(U.S. Senate) – Chairman Jon Tester (D-Mont.) and his Senate Veterans’ Affairs Committee colleagues U.S. Senators Patty Murray (D-Wash.) and Sherrod Brown (D-Ohio) are spearheading a legislative push to deliver a complete overhaul of the Department of Veterans Affairs’ (VA) Electronic Health Record Modernization (EHRM) program.
The Senators will be introducing comprehensive legislation in the coming days that would require VA to implement a series of EHRM reforms to better serve veterans, medical personnel, and taxpayers. Their bill would restructure, enhance, and strengthen the entire EHRM program while also mandating aggressive reporting to Congress to increase oversight, accountability, and transparency following a series of challenges with the system and program, including those found in VA’s recent EHRM Sprint Report and a review from the Government Accountability Office. This is just the latest in a series of challenges related to the program which launched in 2017 and was deployed at the first VA hospital in 2020, during the COVID-19 pandemic.
“It’s clear that the new EHR system is failing veterans, medical personnel, and taxpayers, and we need aggressive measures to right this ship and get a better return on investment through this contract,” said Chairman Tester. “That’s why my colleagues and I are putting forth comprehensive legislation to increase transparency and oversight over the new electronic health record system—holding VA and Oracle Cerner accountable on behalf of the men and women who risked their lives to defend our country. Veterans deserve nothing less, and I won’t back down from our continued commitment to safely deliver them the health care they need and earned.”
“I have been clear from the start—VA cannot continue with its current EHR system until it works for providers and keeps patients safe. This legislation will put into law the kind of aggressive oversight necessary to fix the current system—that’s my first priority,” said Senator Murray. “Importantly, this set of reforms will also overhaul the contracts and acquisitions process so that the issues we’ve seen these last few years can be prevented in the future. I want to make sure the dedicated providers at VA can do their jobs and that our veterans are getting the high quality care they have earned and deserve. Let’s pass the EHR Program RESET Act as soon as possible.”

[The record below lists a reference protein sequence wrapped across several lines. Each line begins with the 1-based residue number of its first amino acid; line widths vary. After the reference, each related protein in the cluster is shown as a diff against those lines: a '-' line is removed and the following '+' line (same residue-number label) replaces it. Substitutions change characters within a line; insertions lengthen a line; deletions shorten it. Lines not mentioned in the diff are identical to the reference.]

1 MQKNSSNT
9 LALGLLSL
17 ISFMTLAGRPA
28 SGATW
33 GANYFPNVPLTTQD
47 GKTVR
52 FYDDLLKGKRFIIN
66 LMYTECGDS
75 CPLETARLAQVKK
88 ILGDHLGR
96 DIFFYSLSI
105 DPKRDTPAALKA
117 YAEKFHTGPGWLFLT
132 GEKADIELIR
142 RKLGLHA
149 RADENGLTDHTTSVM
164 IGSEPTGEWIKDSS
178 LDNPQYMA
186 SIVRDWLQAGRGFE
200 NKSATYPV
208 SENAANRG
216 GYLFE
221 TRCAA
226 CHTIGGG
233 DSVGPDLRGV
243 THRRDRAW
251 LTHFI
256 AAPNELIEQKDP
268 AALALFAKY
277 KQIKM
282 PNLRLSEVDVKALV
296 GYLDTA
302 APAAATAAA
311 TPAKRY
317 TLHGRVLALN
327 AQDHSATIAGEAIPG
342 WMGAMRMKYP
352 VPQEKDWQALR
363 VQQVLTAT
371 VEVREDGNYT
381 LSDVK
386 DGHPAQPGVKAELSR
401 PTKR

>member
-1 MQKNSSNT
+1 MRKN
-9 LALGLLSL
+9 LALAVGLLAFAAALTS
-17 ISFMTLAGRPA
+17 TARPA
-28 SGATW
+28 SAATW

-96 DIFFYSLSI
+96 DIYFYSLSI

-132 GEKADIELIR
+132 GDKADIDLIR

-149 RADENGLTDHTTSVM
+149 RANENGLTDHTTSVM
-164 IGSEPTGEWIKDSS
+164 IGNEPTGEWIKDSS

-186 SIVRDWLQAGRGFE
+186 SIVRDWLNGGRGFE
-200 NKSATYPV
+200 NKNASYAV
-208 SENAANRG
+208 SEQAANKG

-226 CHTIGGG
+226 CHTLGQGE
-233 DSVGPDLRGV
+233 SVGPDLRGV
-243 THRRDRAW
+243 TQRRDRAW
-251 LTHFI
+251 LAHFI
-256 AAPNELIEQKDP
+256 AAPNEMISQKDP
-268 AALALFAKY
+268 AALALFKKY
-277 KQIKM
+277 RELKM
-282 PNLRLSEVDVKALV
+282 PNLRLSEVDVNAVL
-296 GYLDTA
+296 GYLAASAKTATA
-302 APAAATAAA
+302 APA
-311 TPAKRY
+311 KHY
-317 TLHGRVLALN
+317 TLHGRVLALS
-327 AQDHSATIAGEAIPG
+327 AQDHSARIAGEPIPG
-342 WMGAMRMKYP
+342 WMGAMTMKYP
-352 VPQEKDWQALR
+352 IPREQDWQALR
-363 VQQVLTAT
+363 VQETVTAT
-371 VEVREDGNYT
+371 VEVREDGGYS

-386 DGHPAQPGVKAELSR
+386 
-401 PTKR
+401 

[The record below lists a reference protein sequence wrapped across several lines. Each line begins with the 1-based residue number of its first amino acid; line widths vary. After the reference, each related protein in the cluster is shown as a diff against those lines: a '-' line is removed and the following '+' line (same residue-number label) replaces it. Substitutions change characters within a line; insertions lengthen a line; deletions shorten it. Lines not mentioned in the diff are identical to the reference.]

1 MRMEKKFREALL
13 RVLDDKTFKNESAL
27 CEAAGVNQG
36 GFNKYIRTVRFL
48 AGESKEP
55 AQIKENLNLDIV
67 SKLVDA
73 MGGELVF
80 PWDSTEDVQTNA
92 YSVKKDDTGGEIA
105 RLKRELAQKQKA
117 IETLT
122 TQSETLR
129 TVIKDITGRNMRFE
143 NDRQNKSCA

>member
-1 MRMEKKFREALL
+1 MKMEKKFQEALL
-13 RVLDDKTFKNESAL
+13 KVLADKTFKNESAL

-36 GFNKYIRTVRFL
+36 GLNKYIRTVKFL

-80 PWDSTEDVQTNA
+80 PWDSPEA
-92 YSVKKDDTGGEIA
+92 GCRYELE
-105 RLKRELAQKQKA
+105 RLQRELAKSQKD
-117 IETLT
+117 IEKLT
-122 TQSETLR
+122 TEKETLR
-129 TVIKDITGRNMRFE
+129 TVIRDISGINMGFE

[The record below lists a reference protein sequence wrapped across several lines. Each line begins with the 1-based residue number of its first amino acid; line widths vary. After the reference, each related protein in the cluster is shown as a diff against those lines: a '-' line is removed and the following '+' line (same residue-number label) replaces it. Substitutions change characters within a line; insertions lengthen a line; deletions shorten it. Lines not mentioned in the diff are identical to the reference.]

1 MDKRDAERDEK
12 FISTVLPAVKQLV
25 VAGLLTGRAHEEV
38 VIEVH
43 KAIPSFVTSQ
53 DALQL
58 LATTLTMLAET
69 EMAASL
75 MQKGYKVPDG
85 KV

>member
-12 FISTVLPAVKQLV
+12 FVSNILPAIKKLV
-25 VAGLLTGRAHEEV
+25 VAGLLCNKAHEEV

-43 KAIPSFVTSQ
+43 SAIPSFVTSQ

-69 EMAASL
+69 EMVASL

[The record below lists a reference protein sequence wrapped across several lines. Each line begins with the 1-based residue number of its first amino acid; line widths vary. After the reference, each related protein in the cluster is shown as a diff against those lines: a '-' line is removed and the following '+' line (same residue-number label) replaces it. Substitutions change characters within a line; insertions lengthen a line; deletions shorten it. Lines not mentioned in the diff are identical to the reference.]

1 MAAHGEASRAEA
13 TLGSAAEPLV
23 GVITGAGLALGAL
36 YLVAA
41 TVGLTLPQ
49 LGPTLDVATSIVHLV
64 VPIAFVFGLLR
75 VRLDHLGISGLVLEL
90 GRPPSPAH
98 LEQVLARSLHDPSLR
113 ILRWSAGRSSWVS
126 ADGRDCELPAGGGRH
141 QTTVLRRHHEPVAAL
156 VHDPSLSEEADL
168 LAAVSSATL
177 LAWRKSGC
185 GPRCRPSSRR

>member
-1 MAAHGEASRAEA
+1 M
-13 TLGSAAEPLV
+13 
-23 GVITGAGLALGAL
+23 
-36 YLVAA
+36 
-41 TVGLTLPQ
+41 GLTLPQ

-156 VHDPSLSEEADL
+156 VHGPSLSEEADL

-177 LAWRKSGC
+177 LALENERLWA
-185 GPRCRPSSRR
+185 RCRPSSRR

“Too many veterans and workers have faced confusion and unnecessary problems because of VA’s Electronic Health Record rollout. VA needs a reset, and must meet specific metrics on patient safety, cost, and VA employee productivity, to improve morale and improve veterans’ experiences when they turn to the VA for care,” said Senator Brown. “As VA employees at Chalmers in Columbus continue to work through issues related to Oracle Cerner’s product, I’ll continue fighting for them, and for the veterans they serve, to improve this program before the Department moves forward with any other VA facilities.”
Among its many provisions, the Senators’ legislation would require VA to:
- Develop clear metrics to guide whether and how VA should go forward with the new EHR at additional VA facilities and require additional resources to support those facilities;
- Require VA and Oracle Cerner to fix the technology features connected to the health safety and delivery issues found in VA’s March 2023 Sprint Report;
- Not move forward with the new EHR at other VA health facilities until the data at the existing five facilities demonstrates an ability to deliver health care to veterans at standards that surpass metrics using VA’s VistA system or that meet national health operations standards as determined by the Under Secretary for Health;
- Appoint a lead senior negotiator and leverage other federal agencies and independent outside experts to offer advice and strategies for managing aggressive EHR contract negotiations with Oracle Cerner to protect taxpayers and veterans;
- Develop an alternative “Plan B” strategy for a new EHR in the event Oracle Cerner will not agree to new contract terms that protect taxpayers and increase accountability and penalties for poor performance or when VA data shows it cannot get the technology to work to serve veterans efficiently and safely;
- Reform major acquisitions at VA to prevent future programs with poor contracting, oversight, management, and planning from occurring; and
- Require an existing VA Advisory Committee to add health care experts with proven experience implementing EHR deployments to advise VA leaders on potential strategies on how to improve VA EHRM’s implementation based on prior lessons learned in the private and non-profit health sectors.
The legislation would also require the Department of Defense (DoD) to report to Congress quarterly on steps it is taking fix DoD information technology systems, including those which are outdated and are negatively impacting VA’s ability to deliver health care, benefits, and other services, including through the new EHR.